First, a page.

Keeping the Family Recipes

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Here is a cookbook no one will have or be able to find, because it is just some of our family recipes.  While cleaning out her room, my daughter Kara came across this binder that I made for her years ago.  She wanted all her favorite recipes to take with her to her college apartment.  As I was searching for them in my old, beat-up, but well-loved wooden recipe box, I realized that so many of my treasured recipes were only on yellowed old recipe cards, or clippings that were falling apart with age.  It put me in a little bit of a panic when I realized that if I didn’t write these down elsewhere, they could be lost forever and only be a memory.  How sad would that be, not to have my grandmother’s prize-winning blueberry pie, my own prize-winning apple pie, or my mom’s pepperpot soup. 
Having received so many heartfelt emails from readers asking if I have certain recipes because they lost theirs somehow, or they failed to ask mom or grandma to write down recipes that were only in their own heads, I can’t emphasize enough to write down family recipes and keep them safe.  Once a loved one dies, sometimes the recipes die with them.  When my husband Bill and I were first married and he wanted a real Finnish pasty (meat pie), I asked one of his elderly relatives, Esther, and of course she said there was no recipe – it was all in her head.  Knowing that the old Finns always made pasty for the noon meal on Saturdays, I asked Esther if I could watch her make the pasty.  She loved that I wanted to learn,  so off I went to her cozy little kitchen.  However, she thought it was so funny that every time she went to throw something in a bowl, I would measure it first –  but I got the recipe and it tastes exactly like Esther’s.  It was so fortunate I had that lovely experience with her because later she developed Alzheimer’s and the family recipe would have been gone forever.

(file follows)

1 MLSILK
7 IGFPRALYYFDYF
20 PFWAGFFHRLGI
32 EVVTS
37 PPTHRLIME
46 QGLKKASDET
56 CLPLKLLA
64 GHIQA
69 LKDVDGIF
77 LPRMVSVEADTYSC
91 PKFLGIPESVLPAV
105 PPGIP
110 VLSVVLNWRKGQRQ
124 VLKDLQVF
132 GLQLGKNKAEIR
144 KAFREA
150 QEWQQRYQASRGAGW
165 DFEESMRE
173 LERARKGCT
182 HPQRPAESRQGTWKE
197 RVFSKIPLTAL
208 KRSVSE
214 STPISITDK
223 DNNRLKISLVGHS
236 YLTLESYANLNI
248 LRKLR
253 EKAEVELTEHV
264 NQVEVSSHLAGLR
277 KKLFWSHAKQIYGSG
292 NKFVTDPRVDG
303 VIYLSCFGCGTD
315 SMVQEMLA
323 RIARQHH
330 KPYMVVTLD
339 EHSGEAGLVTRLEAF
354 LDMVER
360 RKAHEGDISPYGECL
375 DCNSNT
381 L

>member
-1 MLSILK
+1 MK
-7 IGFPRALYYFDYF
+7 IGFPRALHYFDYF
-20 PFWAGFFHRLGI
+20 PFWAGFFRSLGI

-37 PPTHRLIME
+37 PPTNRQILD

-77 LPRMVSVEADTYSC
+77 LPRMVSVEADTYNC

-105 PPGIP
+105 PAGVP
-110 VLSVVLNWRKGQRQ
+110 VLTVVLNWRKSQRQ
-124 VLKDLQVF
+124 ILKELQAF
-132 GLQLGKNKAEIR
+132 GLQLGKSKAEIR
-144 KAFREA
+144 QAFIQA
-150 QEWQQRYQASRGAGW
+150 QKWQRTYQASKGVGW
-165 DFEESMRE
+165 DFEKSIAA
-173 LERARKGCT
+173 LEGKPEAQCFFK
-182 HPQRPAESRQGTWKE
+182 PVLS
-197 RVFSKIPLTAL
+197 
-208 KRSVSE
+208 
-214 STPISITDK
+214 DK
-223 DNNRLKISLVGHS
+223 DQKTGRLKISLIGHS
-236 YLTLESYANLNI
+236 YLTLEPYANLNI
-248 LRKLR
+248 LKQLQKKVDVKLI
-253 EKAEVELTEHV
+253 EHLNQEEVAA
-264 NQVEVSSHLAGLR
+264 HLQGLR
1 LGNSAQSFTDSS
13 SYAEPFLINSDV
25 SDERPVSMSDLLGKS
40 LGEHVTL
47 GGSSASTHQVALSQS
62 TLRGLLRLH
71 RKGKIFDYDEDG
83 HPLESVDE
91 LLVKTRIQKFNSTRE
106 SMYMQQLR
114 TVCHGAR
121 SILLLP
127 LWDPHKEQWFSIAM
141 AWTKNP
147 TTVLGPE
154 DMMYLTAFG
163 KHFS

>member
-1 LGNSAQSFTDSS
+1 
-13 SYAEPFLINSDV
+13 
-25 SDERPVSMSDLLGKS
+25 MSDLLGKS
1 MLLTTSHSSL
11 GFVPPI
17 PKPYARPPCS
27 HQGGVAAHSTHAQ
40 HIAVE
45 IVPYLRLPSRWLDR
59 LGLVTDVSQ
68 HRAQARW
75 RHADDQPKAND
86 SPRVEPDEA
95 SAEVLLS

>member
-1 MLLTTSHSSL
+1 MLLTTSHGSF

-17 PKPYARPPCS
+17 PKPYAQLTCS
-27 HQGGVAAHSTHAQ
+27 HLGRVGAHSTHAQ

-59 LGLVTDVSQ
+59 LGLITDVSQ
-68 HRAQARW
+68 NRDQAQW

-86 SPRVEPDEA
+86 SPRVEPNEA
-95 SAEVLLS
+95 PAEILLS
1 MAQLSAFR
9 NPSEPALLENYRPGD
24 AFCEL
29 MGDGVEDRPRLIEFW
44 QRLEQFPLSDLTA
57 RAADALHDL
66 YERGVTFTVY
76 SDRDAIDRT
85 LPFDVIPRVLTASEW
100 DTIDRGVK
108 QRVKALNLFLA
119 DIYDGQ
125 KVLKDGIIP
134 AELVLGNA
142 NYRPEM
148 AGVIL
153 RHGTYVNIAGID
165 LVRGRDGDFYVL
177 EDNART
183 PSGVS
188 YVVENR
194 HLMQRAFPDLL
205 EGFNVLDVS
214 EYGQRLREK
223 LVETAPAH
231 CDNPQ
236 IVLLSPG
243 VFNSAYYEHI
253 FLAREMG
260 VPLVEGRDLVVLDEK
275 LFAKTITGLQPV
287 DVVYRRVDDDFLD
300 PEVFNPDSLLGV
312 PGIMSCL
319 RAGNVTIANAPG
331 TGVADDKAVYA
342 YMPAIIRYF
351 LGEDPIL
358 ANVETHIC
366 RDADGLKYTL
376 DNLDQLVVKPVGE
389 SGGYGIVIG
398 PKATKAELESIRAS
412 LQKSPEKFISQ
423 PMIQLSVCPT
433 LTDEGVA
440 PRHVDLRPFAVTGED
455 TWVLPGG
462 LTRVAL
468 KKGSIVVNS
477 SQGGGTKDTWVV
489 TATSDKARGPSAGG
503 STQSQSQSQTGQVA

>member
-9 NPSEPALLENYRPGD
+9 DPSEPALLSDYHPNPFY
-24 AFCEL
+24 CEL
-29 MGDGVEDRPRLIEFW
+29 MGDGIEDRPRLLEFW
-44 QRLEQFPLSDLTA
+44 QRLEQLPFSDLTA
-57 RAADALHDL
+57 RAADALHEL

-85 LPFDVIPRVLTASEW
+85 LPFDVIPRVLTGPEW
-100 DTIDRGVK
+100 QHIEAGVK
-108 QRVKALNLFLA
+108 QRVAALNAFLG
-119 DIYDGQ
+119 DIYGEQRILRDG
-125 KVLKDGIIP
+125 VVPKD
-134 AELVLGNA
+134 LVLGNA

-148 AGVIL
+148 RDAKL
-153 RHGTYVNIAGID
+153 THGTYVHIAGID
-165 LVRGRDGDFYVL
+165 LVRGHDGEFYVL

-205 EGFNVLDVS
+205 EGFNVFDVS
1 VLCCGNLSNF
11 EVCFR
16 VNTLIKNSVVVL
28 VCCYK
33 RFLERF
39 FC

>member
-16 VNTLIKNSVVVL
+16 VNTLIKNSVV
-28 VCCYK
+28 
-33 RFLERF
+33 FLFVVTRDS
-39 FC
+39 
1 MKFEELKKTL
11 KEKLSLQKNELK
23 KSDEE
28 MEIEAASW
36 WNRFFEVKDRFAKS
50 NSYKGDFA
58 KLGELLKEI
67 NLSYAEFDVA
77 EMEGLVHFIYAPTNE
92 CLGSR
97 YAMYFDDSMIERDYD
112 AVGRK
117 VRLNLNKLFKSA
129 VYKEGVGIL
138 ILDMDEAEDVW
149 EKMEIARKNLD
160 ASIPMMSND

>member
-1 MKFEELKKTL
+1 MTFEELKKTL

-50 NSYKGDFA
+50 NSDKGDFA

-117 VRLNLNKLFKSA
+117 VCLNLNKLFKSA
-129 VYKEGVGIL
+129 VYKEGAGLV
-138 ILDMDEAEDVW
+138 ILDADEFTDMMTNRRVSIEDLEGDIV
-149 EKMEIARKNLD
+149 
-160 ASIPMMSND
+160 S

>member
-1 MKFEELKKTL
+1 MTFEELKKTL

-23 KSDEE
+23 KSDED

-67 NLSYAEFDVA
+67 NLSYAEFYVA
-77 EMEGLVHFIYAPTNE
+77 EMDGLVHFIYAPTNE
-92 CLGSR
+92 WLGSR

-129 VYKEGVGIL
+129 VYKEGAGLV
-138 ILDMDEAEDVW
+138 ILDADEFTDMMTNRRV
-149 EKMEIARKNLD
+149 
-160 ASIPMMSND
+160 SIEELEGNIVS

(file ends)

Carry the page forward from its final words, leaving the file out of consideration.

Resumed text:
One recipe I have never been able to duplicate exactly is my great-aunt Margie’s soft sugar cookies.  Sometimes I just ache for them.  She didn’t have a recipe either and it died with her.  I can still see her making them, with flour flying around her small counter, landing all over the front of her apron, and then the aroma that filled her little kitchen was intoxicating.  How I miss her and would give anything for one more bite of her warm, made-with-love cookies.
If you have treasured family recipes that are not written down, don’t hesitate any longer.  Ask for the recipe from another relative, or if you are lucky enough that an elderly relative is still alive, take the time to sit and make the recipe with him or her, measure every morsel, and let the flour fly.  You will never be sorry.  And future generations will thank you. 
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